Teaching introductory courses is absolutely my favorite part of being an educator, and I believe a successful curriculum must deliver the fundamental principles of visual language in a transparent, measurable way.
Point, Line, and Plane Form Study
The goal of the assignment is to interpret an object as a series of simplified structures, then build a final abstraction of the object that conveys information beyond what is visible to the eye. Rendering is done by hand with ink on tracing paper.
Students breakdown letter forms into shapes, textures, and orientations to illustrate visual principles. Successful compositions are arranged in a book, and the best is colorized and reproduced on a poster.
Lecture Series Poster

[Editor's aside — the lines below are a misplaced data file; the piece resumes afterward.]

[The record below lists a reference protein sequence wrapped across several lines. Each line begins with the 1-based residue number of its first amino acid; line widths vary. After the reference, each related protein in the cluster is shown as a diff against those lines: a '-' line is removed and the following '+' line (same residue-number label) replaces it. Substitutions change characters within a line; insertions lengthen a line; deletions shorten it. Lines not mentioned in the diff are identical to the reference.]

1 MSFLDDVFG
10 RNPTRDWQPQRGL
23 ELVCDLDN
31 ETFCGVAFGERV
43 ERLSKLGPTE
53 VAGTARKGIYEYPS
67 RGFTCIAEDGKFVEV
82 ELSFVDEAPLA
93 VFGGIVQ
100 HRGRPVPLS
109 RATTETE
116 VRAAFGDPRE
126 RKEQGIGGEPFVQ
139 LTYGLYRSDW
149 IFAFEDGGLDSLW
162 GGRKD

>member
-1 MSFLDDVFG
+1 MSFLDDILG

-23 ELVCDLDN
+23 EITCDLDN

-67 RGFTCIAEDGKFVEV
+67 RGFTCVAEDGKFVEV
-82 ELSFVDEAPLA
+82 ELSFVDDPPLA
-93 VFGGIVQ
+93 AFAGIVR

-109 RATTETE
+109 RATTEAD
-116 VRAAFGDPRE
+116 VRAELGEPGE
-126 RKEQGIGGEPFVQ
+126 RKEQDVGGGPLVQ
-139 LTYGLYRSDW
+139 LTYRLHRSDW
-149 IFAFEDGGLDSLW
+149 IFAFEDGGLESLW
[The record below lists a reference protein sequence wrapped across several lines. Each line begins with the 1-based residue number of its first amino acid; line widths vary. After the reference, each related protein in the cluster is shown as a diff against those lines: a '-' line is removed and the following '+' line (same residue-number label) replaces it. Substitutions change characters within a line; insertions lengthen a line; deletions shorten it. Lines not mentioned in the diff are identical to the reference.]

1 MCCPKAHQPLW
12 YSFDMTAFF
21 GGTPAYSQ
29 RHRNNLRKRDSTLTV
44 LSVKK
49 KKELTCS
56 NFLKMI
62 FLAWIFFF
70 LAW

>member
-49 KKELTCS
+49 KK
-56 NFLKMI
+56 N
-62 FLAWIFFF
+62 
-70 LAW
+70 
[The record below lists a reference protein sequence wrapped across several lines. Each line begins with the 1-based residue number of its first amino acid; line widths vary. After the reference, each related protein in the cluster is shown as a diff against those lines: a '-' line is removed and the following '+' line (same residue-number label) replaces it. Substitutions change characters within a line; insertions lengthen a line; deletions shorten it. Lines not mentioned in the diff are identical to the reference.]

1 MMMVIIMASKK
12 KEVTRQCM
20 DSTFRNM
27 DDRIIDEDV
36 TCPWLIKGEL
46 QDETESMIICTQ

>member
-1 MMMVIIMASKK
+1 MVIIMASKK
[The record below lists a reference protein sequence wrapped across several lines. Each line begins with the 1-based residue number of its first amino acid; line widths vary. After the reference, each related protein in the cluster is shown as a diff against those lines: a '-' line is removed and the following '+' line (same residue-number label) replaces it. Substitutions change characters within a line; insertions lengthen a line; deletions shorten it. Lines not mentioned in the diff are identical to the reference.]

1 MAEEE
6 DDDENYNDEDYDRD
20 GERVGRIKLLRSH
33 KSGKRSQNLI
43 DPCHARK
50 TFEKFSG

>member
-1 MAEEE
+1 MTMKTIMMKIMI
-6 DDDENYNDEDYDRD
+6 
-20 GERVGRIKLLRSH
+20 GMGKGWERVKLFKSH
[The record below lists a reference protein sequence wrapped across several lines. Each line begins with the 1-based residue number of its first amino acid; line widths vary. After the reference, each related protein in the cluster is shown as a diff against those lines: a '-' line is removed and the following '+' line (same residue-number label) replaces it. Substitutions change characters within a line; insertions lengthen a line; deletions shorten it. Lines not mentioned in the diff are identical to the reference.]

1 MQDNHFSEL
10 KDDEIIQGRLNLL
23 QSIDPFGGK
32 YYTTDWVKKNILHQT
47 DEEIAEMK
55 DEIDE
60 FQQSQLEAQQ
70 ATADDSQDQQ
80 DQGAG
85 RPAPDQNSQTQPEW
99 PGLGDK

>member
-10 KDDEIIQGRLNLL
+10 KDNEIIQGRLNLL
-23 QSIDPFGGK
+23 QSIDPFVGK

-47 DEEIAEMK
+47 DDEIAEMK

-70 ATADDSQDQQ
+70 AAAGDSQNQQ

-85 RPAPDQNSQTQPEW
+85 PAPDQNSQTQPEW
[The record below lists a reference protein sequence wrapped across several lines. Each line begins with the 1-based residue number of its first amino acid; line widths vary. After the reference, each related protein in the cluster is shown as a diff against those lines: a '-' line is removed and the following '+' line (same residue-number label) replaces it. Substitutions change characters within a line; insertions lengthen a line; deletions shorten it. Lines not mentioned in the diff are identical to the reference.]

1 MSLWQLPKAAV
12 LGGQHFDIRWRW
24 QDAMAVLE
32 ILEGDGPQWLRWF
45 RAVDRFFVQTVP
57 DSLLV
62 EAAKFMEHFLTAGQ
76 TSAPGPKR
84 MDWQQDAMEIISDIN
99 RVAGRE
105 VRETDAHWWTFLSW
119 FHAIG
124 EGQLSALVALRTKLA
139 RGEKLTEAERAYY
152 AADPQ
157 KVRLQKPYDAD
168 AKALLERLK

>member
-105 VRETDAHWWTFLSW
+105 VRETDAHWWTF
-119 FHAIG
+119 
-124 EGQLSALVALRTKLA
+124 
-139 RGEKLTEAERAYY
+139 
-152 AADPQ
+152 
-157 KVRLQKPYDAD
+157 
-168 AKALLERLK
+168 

Students are encouraged to explore controlling information and composition by defining hierarchy themselves, and by establishing fore, middle, and background elements as they arrange a calendar of events on a poster.
Typographic Specimen Series
Students research and report on an assigned typeface. They then design a two-spread article and a poster which deliver historical and technical information about the face.
A well known design figure is assigned for students to research and create a short book about. Coherency of a type system, pacing, and the broadly varied use of typographic elements are all scrutinized in the process.
Students are assigned a series of projects including: a three-part system for food packaging, an interactive kiosk, and a system of signage for a small town. They analyze content for commonalities and anomalies of tone and message that must all have a place within the system. How students choose to use space as an tool for emphasizing or unifying content is driven by clear, independently derived goals.